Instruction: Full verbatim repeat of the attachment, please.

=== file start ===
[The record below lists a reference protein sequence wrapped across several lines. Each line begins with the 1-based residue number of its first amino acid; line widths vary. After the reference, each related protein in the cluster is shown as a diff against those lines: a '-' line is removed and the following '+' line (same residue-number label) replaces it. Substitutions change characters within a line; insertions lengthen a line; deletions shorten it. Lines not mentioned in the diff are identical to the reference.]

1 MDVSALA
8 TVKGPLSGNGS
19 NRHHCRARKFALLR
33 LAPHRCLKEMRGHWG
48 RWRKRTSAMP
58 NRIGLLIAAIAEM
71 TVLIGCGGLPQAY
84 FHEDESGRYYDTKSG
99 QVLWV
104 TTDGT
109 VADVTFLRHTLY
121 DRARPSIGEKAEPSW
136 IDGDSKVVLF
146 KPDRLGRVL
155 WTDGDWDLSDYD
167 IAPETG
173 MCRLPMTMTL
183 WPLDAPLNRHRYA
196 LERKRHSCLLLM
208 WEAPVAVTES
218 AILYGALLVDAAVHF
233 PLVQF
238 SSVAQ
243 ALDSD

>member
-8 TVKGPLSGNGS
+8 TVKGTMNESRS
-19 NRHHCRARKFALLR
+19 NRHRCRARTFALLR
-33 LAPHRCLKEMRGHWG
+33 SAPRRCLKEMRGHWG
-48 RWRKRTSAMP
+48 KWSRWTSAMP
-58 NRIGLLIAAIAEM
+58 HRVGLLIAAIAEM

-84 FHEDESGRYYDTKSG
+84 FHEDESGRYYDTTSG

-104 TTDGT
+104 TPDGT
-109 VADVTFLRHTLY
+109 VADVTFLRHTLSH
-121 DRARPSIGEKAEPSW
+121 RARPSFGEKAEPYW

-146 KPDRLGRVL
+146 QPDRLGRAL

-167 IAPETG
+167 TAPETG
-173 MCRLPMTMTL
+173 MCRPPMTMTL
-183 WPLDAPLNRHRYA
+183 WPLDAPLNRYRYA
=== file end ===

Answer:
[The record below lists a reference protein sequence wrapped across several lines. Each line begins with the 1-based residue number of its first amino acid; line widths vary. After the reference, each related protein in the cluster is shown as a diff against those lines: a '-' line is removed and the following '+' line (same residue-number label) replaces it. Substitutions change characters within a line; insertions lengthen a line; deletions shorten it. Lines not mentioned in the diff are identical to the reference.]

1 MDVSALA
8 TVKGPLSGNGS
19 NRHHCRARKFALLR
33 LAPHRCLKEMRGHWG
48 RWRKRTSAMP
58 NRIGLLIAAIAEM
71 TVLIGCGGLPQAY
84 FHEDESGRYYDTKSG
99 QVLWV
104 TTDGT
109 VADVTFLRHTLY
121 DRARPSIGEKAEPSW
136 IDGDSKVVLF
146 KPDRLGRVL
155 WTDGDWDLSDYD
167 IAPETG
173 MCRLPMTMTL
183 WPLDAPLNRHRYA
196 LERKRHSCLLLM
208 WEAPVAVTES
218 AILYGALLVDAAVHF
233 PLVQF
238 SSVAQ
243 ALDSD

>member
-8 TVKGPLSGNGS
+8 TVKGTMNESRS
-19 NRHHCRARKFALLR
+19 NRHRCRARTFALLR
-33 LAPHRCLKEMRGHWG
+33 SAPRRCLKEMRGHWG
-48 RWRKRTSAMP
+48 KWSRWTSAMP
-58 NRIGLLIAAIAEM
+58 HRVGLLIAAIAEM

-84 FHEDESGRYYDTKSG
+84 FHEDESGRYYDTTSG

-104 TTDGT
+104 TPDGT
-109 VADVTFLRHTLY
+109 VADVTFLRHTLSH
-121 DRARPSIGEKAEPSW
+121 RARPSFGEKAEPYW

-146 KPDRLGRVL
+146 QPDRLGRAL

-167 IAPETG
+167 TAPETG
-173 MCRLPMTMTL
+173 MCRPPMTMTL
-183 WPLDAPLNRHRYA
+183 WPLDAPLNRYRYA